(CNN) -- This month on Inside the Middle East, CNN travels to explore the constantly-expanding city of Abu Dhabi and talk to Sheikh Nahayan bin Mubarak Al Nahayan, Minister of Higher Education. Meanwhile, CNN Special Corrrespondent Philippe Cousteau embarks on his first visit to the Middle East and Schams Elwazer visits the Abu Dhabi Science Festival.
Inside Abu Dhabi
Recently marking its 40th national day, the UAE is a young country that has developed exponentially in the few decades since oil was discovered. We look at Abu Dhabi's growth from palm leaf huts to landmarks like Yas Island, Emirates Palace, and Sheikh Zayed mosque. The city hosts events as varied as the Formula One grand prix and the World Future Energy Summit. Reflecting on how far Abu Dhabi has come, Minister of Higher Education Sheikh Nahayan bin Mubarak Al Nahayan gives IME a rare interview.
Planting the Science Seed
Imagine unwrapping a mummy, digging up a dinosaur or watching a tornado whirl inside a soap bubble. That is exactly what thousands of excited children ages 5-5 were doing at the Abu Dhabi Science Festival. Fun and games aside, the goal is to encourage kids to fall in love with science and technology. Currently 80% of public high school students choose the liberal arts track over science. Schams Elwazer tells us how the "magic" of science such as diet cola fountains and cube-shaped bubbles are actually a long-term investment in human resources.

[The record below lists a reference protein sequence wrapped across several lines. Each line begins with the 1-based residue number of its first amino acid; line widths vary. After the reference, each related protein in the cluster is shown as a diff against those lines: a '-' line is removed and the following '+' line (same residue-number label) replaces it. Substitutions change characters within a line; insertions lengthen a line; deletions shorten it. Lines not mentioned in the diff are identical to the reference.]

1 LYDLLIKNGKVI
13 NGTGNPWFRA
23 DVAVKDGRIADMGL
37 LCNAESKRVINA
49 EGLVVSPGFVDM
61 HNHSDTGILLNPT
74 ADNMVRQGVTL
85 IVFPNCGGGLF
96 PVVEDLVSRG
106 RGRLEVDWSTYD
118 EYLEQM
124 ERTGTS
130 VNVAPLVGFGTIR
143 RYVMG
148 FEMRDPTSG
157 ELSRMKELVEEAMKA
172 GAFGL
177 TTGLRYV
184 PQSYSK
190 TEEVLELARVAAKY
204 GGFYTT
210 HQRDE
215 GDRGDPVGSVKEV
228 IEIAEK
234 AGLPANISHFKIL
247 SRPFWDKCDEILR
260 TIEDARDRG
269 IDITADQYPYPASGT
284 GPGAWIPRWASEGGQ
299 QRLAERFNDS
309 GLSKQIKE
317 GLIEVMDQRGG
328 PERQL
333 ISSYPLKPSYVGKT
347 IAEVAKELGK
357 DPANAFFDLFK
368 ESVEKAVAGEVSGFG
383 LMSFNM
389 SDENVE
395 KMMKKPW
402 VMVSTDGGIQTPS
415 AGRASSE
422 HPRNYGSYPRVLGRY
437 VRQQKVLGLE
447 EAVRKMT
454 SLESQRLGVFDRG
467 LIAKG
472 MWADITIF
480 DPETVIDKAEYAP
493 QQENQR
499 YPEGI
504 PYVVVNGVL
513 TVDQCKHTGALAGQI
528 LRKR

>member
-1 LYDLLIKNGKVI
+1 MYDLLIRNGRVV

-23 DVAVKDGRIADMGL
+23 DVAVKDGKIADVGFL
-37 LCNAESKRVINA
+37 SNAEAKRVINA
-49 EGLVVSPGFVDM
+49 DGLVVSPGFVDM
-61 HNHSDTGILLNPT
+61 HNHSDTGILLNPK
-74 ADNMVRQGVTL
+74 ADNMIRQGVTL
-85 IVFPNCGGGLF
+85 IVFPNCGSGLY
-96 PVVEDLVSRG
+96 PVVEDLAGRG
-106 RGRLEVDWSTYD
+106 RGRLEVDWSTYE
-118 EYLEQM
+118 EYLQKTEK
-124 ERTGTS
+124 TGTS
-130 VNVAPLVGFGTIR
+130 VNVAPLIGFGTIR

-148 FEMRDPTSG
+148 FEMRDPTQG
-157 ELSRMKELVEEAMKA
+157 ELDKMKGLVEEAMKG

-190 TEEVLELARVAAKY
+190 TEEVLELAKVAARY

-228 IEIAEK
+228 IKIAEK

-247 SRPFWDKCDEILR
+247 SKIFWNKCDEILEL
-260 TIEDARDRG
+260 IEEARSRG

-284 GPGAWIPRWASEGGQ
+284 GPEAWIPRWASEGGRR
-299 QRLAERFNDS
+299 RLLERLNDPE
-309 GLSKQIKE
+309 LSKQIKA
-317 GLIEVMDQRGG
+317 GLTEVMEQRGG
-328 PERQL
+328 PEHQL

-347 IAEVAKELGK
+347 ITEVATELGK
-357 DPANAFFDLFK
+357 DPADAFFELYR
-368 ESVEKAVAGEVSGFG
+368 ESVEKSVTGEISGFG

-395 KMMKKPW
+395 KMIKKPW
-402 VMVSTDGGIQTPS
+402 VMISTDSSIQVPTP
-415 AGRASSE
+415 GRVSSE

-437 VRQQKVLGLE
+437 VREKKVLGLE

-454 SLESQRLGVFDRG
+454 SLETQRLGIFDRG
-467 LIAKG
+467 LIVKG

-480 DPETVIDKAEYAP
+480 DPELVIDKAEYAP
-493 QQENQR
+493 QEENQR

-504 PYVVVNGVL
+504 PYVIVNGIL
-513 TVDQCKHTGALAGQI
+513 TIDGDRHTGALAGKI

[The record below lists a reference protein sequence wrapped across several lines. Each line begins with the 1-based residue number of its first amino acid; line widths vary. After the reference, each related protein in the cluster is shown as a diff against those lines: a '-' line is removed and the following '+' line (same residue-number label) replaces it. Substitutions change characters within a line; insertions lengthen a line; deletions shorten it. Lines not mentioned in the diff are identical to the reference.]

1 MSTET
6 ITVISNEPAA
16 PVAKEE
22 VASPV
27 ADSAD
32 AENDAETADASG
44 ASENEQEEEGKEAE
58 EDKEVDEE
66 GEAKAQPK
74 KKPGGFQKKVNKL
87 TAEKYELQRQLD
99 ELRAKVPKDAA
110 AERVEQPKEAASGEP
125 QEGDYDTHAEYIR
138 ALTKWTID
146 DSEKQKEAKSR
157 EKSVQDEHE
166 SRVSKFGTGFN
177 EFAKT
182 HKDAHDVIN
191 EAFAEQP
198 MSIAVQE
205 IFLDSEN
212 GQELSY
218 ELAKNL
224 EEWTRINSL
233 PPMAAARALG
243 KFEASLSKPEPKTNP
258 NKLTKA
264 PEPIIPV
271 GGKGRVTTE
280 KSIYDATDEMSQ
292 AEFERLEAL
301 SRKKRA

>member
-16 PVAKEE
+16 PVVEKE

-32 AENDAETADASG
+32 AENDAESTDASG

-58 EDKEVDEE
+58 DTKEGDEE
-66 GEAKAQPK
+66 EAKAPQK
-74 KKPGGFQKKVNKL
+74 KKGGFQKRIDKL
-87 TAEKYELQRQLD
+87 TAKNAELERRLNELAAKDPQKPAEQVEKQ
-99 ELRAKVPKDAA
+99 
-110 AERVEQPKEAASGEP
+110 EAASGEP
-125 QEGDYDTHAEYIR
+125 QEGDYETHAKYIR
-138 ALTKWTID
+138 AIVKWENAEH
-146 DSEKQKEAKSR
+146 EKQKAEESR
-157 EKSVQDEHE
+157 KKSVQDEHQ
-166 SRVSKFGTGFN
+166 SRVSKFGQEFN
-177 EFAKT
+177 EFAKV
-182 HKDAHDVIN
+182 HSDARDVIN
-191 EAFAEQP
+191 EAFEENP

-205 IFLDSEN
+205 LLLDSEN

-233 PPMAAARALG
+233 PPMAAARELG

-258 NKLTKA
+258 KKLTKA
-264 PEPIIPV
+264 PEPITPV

Finding Green in the Desert
As an oil producing country, the United Arab Emirates has one of the world's highest per capita carbon footprints, but there is more green here than one would expect. Thirteen percent of Abu Dhabi Emirate is designated as protected areas, including the marine habitats of endangered sea turtles and the desert home of the Arabian Oryx. The city recently hosted the Eye on Earth summit where we meet up with environmental advocate and CNN Special Correspondent Philippe Cousteau on his first trip to the Middle East.
Campus Forum: Zayed University
We visit Zayed University, one of the country's main public universities. A landmark building made of curved steel and glass, the design of this new campus was inspired by desert dunes. The university was founded in 1998 with an all-female student body, but is now home to more than 7000 students of both sexes. At the end of a year where the youth of the region have literally made history, we ask students of this politically stable country to share their thoughts in our Campus Forum.